Building a custom set part 1: Definition

Hello! Don’t get too used to these every-other-day posts, i’ll fall into a weekly or so routine once i’m done with this set segment. I’m gonna take you through the steps i took in order to build a full set, based on The Binding of Isaac game, and spoil it a few cards at a time as well.

Starting off

So we’ve been through what top-down design is all about. When defining this set, i took the concept of the game and created cards to fit it. The important aspect is that i was building off something that already existed and needed to stay faithful to the source material, flavor-wise. This leads me to my first two points. How to start making a set?

First and foremost comes research. Wizards’ Daily MTG site has a couple of specific articles on how to make a set and is overall the best source for understanding how they design and develop their stuff. I’m a far younger player than most people i know (my first set was Time Spiral) but through the years i’ve looked and researched the past of Magic, and i’ve read a lot on how things were and are now designed. Really this makes me no more than an average joe building off my general Magic knowledge, but that general knowledge needs to be there.

The second point relates to the top-down approach. Since i was building off something that already existed, having a very good understanding of the source material was of the utmost importance. The source material needs to be defined, in terms of what it’s about and what it’s trying to convey, and that’s the main aspect that will be shown off on the cards. An important point i’ve read repeatedly is that for others to notice it as well this definition must show up abundantly on commons. While it isn’t as true for non-printed cards like these, it still applies that the largest amount of cards the “public” sees will be commons. Before the idea even popped in my head i’d already played dozens of hours and gotten most of the achievements of the game. This ensured i had a good understanding not only of the game in general but also of its details; and the flavor’s in the details. Of course, nobody knows everything and that’s why my best friend during the building of this was the game’s wiki site.

I’ll try to exemplify this point with an existing Magic set; given that Return to Ravnica is coming out in a few months, let’s focus on the Ravnica block. Imagine that the plane of Ravnica was completely defined and it was up to the designers to adapt it to card form. What’s the most important aspect of this plane? The guilds, naturally. So the block has to revolve around that. They’d need to understand the guilds, their motivations and their actions. The guilds would have to be segregated into colors (conveniently there’s 10, just perfect for a pretty cycle – and i love these cycles as you’ll see in future posts) as balanced as possible and be assigned general guidelines. That’s the base level, the definition: a city of guilds. Hunting for enough flavor to fill enough cards comes afterwards and is the hardest part. Thankfully, i chose a relatively simple game for my set.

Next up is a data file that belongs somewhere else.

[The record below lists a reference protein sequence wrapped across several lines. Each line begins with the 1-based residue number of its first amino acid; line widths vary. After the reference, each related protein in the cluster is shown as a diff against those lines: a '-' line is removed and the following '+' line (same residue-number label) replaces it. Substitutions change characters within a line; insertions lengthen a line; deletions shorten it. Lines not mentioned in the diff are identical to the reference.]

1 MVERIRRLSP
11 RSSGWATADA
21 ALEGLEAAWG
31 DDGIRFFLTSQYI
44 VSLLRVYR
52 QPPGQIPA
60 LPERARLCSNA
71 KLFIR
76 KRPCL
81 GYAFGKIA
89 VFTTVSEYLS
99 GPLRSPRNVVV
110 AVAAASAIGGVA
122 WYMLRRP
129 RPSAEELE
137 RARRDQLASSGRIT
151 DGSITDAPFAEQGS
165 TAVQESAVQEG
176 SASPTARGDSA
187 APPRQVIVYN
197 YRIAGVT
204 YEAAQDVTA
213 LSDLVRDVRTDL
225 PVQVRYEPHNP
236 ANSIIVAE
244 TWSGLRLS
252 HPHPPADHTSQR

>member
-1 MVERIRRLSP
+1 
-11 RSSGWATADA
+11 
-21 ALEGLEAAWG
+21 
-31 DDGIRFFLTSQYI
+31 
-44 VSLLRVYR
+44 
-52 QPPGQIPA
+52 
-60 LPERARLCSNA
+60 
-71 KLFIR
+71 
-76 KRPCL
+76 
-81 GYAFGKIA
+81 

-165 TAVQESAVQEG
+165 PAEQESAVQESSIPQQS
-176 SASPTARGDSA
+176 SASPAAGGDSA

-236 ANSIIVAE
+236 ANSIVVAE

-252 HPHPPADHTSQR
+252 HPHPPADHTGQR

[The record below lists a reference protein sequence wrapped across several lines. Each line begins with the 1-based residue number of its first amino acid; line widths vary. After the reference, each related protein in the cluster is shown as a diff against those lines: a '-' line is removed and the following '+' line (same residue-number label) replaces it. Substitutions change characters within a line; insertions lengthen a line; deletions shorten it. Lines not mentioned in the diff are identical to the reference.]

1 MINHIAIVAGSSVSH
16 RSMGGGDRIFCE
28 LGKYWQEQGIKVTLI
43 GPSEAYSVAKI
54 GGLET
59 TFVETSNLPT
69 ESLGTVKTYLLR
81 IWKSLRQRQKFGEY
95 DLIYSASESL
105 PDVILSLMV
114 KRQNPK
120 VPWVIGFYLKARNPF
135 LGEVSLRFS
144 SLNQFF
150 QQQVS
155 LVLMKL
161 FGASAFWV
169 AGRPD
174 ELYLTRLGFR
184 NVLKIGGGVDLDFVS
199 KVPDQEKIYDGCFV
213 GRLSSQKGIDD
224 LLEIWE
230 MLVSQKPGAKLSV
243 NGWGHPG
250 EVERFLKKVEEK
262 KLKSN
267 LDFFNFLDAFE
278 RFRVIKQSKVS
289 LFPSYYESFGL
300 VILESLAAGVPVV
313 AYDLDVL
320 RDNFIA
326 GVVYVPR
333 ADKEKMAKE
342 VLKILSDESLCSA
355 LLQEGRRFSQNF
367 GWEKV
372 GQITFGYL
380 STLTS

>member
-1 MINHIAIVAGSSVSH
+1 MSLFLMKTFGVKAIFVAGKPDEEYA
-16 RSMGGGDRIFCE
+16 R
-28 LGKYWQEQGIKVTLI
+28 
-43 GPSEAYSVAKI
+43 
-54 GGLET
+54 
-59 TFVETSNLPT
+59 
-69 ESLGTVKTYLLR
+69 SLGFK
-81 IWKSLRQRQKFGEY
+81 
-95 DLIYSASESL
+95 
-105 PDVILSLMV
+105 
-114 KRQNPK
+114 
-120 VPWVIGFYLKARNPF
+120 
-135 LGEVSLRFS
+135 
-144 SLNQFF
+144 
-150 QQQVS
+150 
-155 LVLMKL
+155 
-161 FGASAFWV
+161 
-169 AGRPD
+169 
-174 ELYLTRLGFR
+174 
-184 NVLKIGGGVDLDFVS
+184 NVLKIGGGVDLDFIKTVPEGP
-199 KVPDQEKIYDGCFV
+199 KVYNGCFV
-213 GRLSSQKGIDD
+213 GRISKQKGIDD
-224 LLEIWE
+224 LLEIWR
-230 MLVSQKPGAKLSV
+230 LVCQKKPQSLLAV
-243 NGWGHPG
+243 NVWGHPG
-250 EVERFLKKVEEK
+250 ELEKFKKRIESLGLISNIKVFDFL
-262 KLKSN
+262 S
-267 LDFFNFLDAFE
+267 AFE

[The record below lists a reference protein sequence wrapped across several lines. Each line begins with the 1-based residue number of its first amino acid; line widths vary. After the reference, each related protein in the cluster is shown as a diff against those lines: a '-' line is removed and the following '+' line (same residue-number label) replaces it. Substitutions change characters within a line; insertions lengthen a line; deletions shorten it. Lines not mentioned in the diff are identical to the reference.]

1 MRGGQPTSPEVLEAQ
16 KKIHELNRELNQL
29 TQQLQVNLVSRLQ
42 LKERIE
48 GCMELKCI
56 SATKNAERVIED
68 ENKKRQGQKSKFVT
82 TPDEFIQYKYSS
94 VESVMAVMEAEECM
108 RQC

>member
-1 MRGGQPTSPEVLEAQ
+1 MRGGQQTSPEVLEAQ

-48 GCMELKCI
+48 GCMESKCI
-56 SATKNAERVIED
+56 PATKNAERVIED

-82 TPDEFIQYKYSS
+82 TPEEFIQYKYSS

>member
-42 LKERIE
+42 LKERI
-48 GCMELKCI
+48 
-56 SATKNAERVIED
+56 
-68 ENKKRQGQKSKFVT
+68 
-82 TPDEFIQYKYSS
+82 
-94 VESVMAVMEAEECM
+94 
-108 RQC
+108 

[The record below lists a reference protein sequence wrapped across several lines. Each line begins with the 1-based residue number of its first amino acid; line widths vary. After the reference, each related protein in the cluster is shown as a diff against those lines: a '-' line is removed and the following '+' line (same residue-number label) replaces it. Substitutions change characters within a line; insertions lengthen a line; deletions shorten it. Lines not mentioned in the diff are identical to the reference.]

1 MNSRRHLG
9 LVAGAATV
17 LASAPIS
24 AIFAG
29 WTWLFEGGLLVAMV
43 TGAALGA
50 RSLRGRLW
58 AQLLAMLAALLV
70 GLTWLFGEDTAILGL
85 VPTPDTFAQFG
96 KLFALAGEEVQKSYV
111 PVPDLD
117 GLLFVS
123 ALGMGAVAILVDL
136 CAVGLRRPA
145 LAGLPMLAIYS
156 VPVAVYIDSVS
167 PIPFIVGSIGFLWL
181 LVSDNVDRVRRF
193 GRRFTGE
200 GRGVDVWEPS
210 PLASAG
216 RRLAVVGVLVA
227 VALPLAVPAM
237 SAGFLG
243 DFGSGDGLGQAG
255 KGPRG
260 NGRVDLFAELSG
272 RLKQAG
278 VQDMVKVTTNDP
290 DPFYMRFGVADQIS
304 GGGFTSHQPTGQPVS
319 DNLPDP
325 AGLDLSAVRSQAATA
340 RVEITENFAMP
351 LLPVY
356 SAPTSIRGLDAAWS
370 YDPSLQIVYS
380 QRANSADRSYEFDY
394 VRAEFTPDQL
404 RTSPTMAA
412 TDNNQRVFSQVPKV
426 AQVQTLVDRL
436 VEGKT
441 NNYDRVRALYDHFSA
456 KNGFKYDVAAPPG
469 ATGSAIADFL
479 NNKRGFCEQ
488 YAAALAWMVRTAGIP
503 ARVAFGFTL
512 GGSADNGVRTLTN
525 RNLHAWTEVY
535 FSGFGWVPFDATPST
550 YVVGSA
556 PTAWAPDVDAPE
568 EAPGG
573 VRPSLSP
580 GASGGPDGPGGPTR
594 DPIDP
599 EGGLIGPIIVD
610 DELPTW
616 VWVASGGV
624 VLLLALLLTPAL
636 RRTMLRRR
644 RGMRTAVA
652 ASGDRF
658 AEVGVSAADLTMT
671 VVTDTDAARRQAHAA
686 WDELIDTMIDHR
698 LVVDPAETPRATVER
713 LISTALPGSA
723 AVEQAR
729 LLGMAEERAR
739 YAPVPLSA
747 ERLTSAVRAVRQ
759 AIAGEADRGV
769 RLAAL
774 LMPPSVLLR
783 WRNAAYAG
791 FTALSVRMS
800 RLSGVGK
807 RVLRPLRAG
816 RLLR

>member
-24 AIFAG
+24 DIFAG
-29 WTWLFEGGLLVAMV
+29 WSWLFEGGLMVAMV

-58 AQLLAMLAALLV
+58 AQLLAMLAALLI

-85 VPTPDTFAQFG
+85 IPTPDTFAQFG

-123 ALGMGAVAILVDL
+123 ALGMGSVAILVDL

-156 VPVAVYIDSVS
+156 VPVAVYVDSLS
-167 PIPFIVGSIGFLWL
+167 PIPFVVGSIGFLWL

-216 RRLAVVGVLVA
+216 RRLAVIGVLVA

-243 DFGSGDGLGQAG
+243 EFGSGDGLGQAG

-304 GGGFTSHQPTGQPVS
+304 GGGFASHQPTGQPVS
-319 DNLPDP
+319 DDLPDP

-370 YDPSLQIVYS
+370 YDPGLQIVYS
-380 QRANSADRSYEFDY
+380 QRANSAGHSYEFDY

Understanding The Binding of Isaac

For anyone that doesn’t know what the game is about i encourage you to check out its Steam page and trailers first, but i’ll be briefly describing it in the next few paragraphs.

The Binding of Isaac, designed by the very awesome Edmund McMillen, is a randomly-generated dungeon crawler where you play as a little boy, Isaac, trying to flee from his homicidal mother through a basement filled with his hideously deformed siblings. My idea to create this set came from randomly coming across a Globin, an enemy that keeps remaking itself if you don’t kill its remains, and thinking “Hm. If this was a Magic card, it’d have persist.”

48 obssessive hours later, over 200 cards joined it.

That’s all it takes, it seems. Now, the game progresses through a series of rooms in classic Zelda style, and throughout your journey you’ll come across items that boost your character in a myriad of ways, deforming him at the same time.

The Virus makes your character toxic, hurting enemies on contact.

The game has several stages, each of which ending on a boss battle, before you come to the final confrontation with…

I’ll not spoil it for you just yet.

Defining The Binding of Isaac

Now that the basics of the game are covered, what exactly do we take from this? The game revolves around a single character and his evolution as he slays monster upon monster. That’s more fitting of a card game like Munchkin, but that’s not what i set out to do. So the character can’t be the focus. That leaves the monsters; it had to be a tribal set. What came to my mind immediately was Innistrad, the block running at the time. Innistrad and Dark Ascension neatly divided their creature tribes into specific colors with their respective mechanics, and that’s what i needed to do.

After setting the definition, it’s time to put it into practice. Join me next time when i break down the set into tribes and colors.